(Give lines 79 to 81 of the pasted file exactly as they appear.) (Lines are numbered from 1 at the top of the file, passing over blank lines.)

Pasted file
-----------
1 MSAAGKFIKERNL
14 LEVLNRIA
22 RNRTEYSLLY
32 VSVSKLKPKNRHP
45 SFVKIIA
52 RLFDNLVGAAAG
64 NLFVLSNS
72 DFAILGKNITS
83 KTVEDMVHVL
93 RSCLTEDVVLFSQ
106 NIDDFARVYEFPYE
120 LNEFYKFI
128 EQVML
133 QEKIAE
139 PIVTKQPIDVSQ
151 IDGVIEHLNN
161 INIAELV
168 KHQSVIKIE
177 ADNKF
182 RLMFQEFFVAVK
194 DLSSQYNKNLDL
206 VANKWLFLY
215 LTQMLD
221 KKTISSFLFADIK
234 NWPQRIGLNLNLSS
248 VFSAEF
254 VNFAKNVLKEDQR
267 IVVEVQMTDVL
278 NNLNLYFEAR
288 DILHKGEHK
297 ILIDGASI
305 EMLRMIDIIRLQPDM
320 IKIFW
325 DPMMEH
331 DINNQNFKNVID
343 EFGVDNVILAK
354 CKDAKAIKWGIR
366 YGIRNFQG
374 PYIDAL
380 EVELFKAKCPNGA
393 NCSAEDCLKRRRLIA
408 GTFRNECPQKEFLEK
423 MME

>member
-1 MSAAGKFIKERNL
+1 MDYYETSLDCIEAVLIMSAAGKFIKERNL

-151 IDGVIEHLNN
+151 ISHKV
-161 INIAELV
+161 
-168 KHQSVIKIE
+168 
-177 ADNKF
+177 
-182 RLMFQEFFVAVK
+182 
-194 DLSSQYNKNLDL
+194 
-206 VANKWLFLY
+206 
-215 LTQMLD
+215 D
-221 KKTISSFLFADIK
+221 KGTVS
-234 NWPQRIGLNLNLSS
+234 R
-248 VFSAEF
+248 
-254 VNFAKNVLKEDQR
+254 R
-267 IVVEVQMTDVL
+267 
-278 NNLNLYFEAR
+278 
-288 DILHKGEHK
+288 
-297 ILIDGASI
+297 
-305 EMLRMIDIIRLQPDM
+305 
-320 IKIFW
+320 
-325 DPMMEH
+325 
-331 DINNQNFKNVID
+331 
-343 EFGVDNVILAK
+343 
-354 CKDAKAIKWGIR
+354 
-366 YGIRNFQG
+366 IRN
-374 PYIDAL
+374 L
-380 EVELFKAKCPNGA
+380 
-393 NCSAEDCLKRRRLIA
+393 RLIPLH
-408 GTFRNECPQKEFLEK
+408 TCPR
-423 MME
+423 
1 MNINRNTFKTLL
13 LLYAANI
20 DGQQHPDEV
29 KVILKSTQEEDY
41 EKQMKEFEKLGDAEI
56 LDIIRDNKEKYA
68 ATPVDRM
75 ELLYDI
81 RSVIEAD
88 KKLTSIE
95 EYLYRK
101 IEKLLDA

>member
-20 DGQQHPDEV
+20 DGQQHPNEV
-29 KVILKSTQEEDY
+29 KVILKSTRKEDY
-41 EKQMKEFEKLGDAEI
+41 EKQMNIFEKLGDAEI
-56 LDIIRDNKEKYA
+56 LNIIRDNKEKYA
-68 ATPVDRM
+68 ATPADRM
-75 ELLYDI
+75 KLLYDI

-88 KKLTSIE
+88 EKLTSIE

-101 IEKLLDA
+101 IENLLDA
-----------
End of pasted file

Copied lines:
-305 EMLRMIDIIRLQPDM
+305 
-320 IKIFW